Feline Secrets Revealed | The Strand Veterinarian

The Strand Veterinarian veterinary nurse, Jolene Causer, tells us about her love of cats.


I have always had a fascination with cats ever since I can remember. 


Their mysterious looks make me think they know the answers to the universe. Some believe cats do not see a difference between us and themselves, we are just a bigger clumsier version of them — so they bring us presents, toys which are alive or dead, to help to teach us how to survive.


To me they are the most loving pet, as they give their whole heart unconditionally to the human they love. After all, they were treated like gods in Egypt for a very good reason.

In ancient times cats were worshipped as gods; they have not forgotten this.


As a vet nurse for over 20 years, I thought I would share a few fun cat facts:


  • Cats have great hearing and vision, but they have an even better sense of smell. It is 14 times better than a human’s, with cats having 200 million smell receptors. Cats are thought to have a better sense of smell than dogs due to a vomeronasal organ called a Jacobson’s organ. This is found in the roof of their mouth behind the front teeth, concentrating the scent, smell and taste — which helps them distinguish different pheromones.


  • Cats have a very interesting language which is a mixture of body language, scent signals and vocalisation. 


  • Cats are the only animal that can make a sound while breathing in and out continuously, this is purring. They can also meow at the same time as they purr by folding the vocal folds, giving them a deeper noise than you would think possible. You often hear this when they are carrying prey in their mouth and wanting to let you know they have a present for you.


  • Cats release pheromones for different purposes: marking territory, signalling when they are on heat, when they are content and when they are scared amongst other things. When smelling the pheromones, they can identify different colonies, create familiarity, promote bonding, learn more about other cats and even self-soothe.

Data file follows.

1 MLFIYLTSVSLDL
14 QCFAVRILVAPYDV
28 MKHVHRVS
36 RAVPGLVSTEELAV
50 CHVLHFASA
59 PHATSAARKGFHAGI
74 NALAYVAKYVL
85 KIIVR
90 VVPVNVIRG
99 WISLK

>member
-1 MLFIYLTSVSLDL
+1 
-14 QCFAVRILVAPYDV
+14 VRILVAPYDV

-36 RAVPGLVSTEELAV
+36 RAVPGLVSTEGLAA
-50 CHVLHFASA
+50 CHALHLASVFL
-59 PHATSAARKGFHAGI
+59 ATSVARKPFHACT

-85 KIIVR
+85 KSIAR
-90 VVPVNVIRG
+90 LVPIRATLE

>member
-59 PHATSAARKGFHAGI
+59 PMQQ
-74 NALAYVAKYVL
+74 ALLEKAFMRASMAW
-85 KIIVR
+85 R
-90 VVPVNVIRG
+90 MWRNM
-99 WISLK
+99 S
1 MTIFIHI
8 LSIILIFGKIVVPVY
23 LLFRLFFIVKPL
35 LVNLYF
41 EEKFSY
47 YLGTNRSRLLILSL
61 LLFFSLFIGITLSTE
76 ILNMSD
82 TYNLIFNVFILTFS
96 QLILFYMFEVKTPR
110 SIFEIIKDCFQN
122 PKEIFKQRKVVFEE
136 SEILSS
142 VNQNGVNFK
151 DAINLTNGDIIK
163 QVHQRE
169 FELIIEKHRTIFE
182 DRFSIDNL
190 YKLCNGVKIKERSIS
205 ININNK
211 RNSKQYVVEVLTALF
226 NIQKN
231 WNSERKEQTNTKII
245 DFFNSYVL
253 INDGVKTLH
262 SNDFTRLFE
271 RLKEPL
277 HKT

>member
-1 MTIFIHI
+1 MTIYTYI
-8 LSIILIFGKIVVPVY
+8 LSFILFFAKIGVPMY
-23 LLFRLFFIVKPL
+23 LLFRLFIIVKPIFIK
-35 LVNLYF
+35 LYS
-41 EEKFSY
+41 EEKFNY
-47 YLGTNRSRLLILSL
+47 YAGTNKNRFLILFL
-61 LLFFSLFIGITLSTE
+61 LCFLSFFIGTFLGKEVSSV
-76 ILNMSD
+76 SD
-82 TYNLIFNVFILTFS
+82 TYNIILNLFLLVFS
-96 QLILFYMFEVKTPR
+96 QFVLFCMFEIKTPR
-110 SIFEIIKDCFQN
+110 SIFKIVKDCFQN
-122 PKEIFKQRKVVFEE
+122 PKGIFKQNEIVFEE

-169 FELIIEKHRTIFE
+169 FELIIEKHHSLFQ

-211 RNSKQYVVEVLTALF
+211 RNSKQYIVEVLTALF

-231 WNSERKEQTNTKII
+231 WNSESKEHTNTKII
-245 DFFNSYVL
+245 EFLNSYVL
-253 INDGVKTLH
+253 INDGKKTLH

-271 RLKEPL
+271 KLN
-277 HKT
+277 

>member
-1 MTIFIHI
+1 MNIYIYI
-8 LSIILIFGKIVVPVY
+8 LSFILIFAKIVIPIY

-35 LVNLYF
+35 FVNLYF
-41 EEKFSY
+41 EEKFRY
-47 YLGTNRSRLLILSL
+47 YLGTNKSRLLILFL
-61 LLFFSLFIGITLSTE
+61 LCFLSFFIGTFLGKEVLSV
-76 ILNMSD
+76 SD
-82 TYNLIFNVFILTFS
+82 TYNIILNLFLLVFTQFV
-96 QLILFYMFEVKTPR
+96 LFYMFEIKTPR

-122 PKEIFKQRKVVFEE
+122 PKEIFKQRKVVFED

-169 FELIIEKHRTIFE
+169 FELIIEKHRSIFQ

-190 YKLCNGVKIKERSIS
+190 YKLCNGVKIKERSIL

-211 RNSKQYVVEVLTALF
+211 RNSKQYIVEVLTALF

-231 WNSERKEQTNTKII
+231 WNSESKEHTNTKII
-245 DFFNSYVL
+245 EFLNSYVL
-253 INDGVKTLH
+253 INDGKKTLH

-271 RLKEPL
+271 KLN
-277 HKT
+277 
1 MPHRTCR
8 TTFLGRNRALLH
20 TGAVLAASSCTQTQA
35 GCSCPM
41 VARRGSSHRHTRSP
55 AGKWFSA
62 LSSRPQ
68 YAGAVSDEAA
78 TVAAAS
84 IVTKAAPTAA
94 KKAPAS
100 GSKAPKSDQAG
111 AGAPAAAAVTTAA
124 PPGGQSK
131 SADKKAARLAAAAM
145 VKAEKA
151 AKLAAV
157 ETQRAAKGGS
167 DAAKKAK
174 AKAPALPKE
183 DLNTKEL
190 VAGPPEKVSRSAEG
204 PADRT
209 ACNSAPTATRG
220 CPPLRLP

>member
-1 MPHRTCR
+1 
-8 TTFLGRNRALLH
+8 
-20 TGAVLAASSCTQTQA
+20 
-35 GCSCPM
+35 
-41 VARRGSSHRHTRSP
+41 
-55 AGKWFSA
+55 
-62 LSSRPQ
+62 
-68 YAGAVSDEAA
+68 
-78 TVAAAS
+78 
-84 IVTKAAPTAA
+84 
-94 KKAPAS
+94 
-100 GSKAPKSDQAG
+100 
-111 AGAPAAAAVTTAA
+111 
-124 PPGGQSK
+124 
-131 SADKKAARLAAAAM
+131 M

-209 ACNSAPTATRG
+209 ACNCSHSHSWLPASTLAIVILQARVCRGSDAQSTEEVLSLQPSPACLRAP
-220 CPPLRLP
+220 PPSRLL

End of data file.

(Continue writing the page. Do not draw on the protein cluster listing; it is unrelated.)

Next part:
• The frequency of cat purrs is between 25 and 150 Hz, which is the frequency at which muscle and bone repair themselves.


  • Because cats are solitary animals naturally, they do not use vocalisation to communicate with each other. So, cats have taught themselves to ‘meow’ just to communicate with their owners. They have done this by mimicking what they think we sound like. They have demanding urgent meows through to soft chirping. 


  • Cats eating grass is a normal behaviour, the general understanding is that it helps to move food or hairballs through the digestive tract. It may also provide them with essential trace elements in their diet, so it is recommended that cats without access to grass outside are provided with a source indoors. ‘Cat grass’ is great for this.


  • The average cat can jump eight feet in a single bounce — nearly six times their body length.


  • A group of cats is called a clowder. A female is called a molly, or a queen, and a male is a tom.


  • Cats ears can rotate 180 degrees so they can hear what is going on around them. This helps with listening for their pray. They also use their ears to let other cats know how they are feeling.


  • Cats can only sweat through their paws. They are built to withstand high temperatures, being originally desert creatures. Cats cool down by staying in shade and grooming, releasing saliva on to their fur. The sweat from their paw pads is often stress-related but can also occur when overheated.


  • Cats are predominantly lefties.


  • Cats knead you when they feel safe in your presence, or when they are on their favourite blanket, leaving a pheromone behind. This is carried over from kittenhood, suckling their mother’s teats and kneading on either side to stimulate milk flow. Sometimes they even start drooling with the pleasure of a good knead.


  • Kittens are born deaf and blind. It takes about two weeks for their eyes and ears to open so they can see and hear. 


  • A cat’s nose has ridges on it that are as unique as a human’s fingerprint.


  • Cats tell you that they love you in a variety of ways such as scenting you by rubbing their face on you and continue with their whole body ending with wrapping their tail around your leg. They will knead you then look at you, slowly close and then open their eyes (you can also tell your cat that you love them by doing the same thing).


  • Although cats are naturally solitary creatures, they are very adaptive to new environments and most are living in a multi-cat or a multi-pet household.